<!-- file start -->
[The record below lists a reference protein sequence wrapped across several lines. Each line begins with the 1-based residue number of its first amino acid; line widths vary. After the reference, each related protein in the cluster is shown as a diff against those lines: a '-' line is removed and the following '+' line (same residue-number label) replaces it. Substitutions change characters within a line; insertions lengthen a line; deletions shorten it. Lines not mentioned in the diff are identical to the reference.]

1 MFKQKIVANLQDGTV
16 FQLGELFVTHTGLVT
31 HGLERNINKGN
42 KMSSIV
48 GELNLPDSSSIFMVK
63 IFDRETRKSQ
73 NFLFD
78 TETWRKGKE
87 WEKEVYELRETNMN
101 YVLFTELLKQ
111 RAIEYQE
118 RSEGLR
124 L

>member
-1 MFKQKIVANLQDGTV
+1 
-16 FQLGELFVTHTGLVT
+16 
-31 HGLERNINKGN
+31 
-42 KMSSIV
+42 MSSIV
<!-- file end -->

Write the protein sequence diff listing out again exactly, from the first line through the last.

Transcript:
[The record below lists a reference protein sequence wrapped across several lines. Each line begins with the 1-based residue number of its first amino acid; line widths vary. After the reference, each related protein in the cluster is shown as a diff against those lines: a '-' line is removed and the following '+' line (same residue-number label) replaces it. Substitutions change characters within a line; insertions lengthen a line; deletions shorten it. Lines not mentioned in the diff are identical to the reference.]

1 MFKQKIVANLQDGTV
16 FQLGELFVTHTGLVT
31 HGLERNINKGN
42 KMSSIV
48 GELNLPDSSSIFMVK
63 IFDRETRKSQ
73 NFLFD
78 TETWRKGKE
87 WEKEVYELRETNMN
101 YVLFTELLKQ
111 RAIEYQE
118 RSEGLR
124 L

>member
-1 MFKQKIVANLQDGTV
+1 
-16 FQLGELFVTHTGLVT
+16 
-31 HGLERNINKGN
+31 
-42 KMSSIV
+42 MSSIV